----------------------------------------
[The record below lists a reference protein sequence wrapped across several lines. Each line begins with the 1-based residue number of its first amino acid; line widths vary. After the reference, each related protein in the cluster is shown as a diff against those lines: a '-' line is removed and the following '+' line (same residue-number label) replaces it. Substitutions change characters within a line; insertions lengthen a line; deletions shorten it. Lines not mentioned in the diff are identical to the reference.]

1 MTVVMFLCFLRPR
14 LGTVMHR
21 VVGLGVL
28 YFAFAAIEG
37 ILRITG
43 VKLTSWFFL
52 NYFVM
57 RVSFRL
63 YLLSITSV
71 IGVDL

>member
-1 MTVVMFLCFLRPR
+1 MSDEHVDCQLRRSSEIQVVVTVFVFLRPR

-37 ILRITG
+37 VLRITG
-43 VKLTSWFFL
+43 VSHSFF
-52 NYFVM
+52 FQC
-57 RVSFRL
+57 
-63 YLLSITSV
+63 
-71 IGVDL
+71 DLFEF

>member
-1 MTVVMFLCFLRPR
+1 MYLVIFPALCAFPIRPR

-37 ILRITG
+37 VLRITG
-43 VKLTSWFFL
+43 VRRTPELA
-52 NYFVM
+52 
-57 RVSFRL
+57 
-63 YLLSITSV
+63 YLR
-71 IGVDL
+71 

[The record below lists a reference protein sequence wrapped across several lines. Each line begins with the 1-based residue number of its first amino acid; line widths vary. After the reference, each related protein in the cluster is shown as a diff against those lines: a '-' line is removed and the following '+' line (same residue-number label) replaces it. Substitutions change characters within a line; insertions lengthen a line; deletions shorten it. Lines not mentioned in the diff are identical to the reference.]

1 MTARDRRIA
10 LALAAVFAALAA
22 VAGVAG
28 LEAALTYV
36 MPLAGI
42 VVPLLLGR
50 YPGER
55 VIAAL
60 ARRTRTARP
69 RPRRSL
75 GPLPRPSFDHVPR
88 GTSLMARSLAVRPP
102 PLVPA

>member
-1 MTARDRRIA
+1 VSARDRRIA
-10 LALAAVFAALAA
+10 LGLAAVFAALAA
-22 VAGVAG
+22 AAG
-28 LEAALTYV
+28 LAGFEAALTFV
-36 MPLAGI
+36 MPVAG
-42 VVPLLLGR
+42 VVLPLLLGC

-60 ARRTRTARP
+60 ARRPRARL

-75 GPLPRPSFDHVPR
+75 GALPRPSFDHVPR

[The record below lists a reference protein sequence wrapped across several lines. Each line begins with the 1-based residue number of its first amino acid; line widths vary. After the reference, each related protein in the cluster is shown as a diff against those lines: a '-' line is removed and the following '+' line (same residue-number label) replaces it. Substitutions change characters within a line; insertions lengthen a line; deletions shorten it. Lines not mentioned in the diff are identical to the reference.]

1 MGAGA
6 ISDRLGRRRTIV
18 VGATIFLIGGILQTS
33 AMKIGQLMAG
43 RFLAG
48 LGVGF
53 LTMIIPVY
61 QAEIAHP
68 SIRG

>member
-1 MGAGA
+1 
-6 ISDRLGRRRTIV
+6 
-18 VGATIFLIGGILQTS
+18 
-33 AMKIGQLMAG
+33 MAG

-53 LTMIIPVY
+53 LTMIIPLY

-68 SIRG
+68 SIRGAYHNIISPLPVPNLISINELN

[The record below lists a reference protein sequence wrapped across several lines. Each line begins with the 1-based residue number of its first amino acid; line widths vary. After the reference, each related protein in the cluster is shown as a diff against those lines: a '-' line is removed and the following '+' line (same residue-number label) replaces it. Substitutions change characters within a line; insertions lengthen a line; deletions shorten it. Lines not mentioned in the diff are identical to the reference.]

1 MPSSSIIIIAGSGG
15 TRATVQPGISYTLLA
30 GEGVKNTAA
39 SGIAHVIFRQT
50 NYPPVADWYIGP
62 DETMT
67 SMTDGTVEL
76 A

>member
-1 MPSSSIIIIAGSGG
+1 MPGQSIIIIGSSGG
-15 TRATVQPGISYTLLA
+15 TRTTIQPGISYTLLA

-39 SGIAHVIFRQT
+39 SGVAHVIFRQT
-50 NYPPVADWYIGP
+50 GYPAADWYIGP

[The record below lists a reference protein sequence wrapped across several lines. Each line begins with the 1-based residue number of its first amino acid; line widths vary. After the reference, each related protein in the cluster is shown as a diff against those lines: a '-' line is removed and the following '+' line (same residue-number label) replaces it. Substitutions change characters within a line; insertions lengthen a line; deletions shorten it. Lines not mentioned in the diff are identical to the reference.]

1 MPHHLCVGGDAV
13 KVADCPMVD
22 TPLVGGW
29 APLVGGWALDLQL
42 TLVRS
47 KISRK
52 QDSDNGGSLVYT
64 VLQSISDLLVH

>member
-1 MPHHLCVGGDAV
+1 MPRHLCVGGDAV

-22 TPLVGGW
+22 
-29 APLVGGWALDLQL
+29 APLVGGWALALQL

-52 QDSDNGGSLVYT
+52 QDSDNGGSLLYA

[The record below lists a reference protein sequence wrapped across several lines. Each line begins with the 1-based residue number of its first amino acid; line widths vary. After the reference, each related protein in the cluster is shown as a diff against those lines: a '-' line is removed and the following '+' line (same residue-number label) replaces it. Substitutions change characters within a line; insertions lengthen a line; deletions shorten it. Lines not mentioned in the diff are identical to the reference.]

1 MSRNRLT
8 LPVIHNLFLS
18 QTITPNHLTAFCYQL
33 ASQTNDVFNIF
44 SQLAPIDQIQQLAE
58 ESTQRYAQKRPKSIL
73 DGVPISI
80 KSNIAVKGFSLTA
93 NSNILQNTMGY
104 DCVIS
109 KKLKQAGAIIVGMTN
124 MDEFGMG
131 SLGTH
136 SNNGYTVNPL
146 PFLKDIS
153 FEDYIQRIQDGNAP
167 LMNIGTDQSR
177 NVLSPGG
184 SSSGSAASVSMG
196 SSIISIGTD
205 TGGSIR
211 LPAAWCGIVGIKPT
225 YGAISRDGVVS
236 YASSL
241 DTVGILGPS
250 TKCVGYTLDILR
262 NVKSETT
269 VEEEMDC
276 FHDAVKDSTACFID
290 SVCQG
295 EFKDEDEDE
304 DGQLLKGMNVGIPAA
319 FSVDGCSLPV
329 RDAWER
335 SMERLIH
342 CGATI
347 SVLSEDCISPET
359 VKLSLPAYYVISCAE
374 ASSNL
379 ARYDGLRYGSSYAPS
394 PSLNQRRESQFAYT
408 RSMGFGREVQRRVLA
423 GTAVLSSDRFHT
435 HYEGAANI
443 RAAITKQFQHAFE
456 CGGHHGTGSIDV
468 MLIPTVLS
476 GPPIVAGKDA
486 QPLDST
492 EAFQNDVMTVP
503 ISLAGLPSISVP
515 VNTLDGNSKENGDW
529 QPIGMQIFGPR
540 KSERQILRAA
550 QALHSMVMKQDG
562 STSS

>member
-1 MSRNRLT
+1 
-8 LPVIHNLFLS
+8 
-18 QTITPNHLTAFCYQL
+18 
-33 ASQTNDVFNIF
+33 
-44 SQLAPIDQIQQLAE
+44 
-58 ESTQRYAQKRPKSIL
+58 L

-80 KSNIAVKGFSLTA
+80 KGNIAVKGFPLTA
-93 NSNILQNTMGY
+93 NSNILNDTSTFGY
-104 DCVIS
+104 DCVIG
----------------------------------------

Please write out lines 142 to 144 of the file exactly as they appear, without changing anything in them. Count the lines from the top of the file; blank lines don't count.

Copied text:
104 DCVIS
109 KKLKQAGAIIVGMTN
124 MDEFGMG